THE "EMANCIPATION OF THE RIGHT TO PUNISH."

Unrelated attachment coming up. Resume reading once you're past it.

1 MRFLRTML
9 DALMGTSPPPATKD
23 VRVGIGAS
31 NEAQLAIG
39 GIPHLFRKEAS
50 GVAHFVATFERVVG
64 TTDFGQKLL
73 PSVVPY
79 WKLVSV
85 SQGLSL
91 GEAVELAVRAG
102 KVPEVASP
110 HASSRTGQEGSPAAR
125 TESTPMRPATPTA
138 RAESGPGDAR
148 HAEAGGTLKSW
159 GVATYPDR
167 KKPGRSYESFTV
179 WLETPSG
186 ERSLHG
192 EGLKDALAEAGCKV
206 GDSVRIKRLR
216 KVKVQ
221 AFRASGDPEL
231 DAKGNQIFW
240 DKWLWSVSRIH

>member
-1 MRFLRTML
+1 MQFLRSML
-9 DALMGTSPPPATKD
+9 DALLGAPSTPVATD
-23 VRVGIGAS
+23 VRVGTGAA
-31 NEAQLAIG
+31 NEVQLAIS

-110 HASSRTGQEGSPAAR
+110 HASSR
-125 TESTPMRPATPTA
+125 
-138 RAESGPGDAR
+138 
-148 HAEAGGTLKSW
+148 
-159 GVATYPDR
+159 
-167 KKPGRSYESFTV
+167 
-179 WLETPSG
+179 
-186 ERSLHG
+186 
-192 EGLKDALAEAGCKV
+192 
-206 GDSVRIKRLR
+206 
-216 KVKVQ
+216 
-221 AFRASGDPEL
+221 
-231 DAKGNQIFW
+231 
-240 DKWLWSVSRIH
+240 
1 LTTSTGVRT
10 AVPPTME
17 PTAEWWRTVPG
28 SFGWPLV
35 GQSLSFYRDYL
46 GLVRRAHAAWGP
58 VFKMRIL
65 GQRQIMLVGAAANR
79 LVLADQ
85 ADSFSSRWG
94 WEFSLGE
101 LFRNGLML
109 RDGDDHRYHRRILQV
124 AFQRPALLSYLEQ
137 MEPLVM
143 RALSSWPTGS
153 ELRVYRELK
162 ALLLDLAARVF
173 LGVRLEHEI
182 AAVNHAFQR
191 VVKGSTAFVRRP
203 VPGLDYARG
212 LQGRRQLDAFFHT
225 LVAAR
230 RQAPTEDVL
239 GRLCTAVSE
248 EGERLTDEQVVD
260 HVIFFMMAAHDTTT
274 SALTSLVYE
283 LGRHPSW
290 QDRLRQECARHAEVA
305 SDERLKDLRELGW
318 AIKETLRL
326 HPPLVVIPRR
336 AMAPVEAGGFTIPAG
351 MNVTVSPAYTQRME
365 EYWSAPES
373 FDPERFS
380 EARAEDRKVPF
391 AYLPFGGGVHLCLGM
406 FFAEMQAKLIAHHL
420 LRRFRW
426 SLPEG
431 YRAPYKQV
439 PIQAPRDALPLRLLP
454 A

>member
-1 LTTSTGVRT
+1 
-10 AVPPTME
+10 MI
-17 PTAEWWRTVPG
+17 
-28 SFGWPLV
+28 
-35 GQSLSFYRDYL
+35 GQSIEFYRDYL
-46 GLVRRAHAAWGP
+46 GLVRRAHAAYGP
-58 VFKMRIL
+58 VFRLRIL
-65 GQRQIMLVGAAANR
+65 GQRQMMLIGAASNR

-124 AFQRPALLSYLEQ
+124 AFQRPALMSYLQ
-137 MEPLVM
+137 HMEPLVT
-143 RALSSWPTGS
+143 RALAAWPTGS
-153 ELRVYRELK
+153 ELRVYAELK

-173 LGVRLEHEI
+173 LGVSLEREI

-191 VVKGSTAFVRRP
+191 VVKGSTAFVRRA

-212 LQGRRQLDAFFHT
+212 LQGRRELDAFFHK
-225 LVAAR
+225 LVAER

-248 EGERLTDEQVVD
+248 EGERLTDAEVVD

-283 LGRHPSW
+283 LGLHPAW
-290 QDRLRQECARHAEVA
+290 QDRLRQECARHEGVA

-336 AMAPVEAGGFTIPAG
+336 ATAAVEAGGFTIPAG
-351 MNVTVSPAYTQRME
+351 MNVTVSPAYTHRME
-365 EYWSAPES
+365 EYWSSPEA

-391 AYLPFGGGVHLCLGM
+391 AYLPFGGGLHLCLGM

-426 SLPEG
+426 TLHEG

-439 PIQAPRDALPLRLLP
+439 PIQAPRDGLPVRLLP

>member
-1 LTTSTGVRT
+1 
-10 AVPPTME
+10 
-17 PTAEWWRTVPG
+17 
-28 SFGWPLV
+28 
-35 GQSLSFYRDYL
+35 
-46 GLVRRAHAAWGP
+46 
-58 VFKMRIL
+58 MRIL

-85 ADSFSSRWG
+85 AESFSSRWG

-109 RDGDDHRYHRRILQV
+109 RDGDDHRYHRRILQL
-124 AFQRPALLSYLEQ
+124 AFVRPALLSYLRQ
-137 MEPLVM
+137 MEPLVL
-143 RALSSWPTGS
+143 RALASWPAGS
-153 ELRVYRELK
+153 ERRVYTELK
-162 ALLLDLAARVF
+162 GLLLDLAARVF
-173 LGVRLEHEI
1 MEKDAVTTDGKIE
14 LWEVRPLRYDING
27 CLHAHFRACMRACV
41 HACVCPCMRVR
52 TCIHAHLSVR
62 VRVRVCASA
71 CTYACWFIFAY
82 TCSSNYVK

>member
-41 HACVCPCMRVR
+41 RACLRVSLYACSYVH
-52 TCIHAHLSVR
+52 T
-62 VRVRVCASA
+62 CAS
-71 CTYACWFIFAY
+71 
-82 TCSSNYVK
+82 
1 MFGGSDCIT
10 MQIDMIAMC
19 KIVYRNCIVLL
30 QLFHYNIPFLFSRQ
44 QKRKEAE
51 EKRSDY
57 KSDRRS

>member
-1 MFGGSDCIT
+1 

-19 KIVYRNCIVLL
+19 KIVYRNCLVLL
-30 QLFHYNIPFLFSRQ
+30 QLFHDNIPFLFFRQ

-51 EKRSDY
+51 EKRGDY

THElate law of the French Parliament for the punishment of crimes and offences committed abroad, is certainly an audacious attempt to stretch over the whole world the long arm of Imperial justice and police. The Code Napoleon already made punishable in France both Frenchmen and foreigners guilty abroad of crimes against the State or against its credit, and also Frenchmen guilty abroad of crimes against Frenchmen who have not been punished for the same, but in the latter case only on the complaint of the injured party. Without altering the position of foreigners, the new law subjects to punishment in France every Frenchman guilty of any offence against the French law which amounts to a "crime," or, if of inferior heinousness (a "Mit"), is also punishable by law in the country where it has been committed, and for which no final sentence has been passed in such country, dispensing in the former case with the necessity of a complaint. And the Government specifically refused to exempt political offences from the operation of the law. Hence it follows that the whole of the French criminal code is practi- cally extended, as against Frenchmen, to every foreign country. A "crime," under the French law, is determined by the character of the punishment inflicted, and includes, for instance, every act punishable with the two forms of imprison- ment called detention (in a fortress) and reclusion (in a maison de force). Now let Imperial legislation affix such punishment to any act whatsoever, and the unfortunate Frenchman who commits such an act abroad, happening to go into his own country, becomes subject to the whole rigour of the French law. It is true that for " delicts " the law only acts where the offence is punishable in the country where it is committed. But it establishes no proportion of penalties in such case, and it may thus happen that for some trumpery offence punishable in England with 40s. fine or a few days' imprisonment, a man may find himself subjected in France to the most aggravated penalties. Nay, the subtle wording of the new law is such that the identity of the °fence under both legislations seems not even to be required, provided the act be punishable (si le fait eat puns) in the foreign country. For instance :- By Art. 209 of the French Penal Code all resistance with violence, offered to "the officers and agents of the adminis- trative or judicial police, acting for the execution of the laws, orders, or ordinances of the public authorities, is deemed, according to circumstances, the crime or offence of rebellion ;" and, if committed by a single unarmed man, is punishable (under Art. 212) with from six days' to six months' imprison- ment. Now, it is known to a good many persons that a numerous French secret police is maintained by the French Government in London, who of course will be "acting for the execution" of the French laws. Let a Frenchman lift his hand upon one of these men, and the fellow will no doubt take good care to make no complaint as for a "common assault" before an English police magistrate, who would probably dis- miss the offender with a fine • but the first time the latter sets his foot in France, he will be liable to see himself taken up, tried, and sentenced—of course to the maximum term of imprisonment—for having committed in or about Leicester Square an act of " rebellion " under the French law. A handier pretext for stowing out of the way any unwel- come French. visitors than this of offences committed abroad, it will be seen, could scarcely be devised. The man is taken up, bewildered by a charge for which he was in nowise prepared, and which may be purely unfounded or malicious ; he is away probably from all his witnesses ; how can he afford to send for them ? how can he compel their attendance? Evidently such a procedure as this is one of which the main advantage lies with the accuser ; it is one not of trial, but of condemnation. Accord- ingly, it is clear that, outside even of the sphere of politics, every French scoundrel not absolutely excluded from his own country, who can tramp up a charge against a fellow-country- man, will carefully abstain from prosecuting it abroad, but will lie in wait to take him at a disadvantage on his return to France.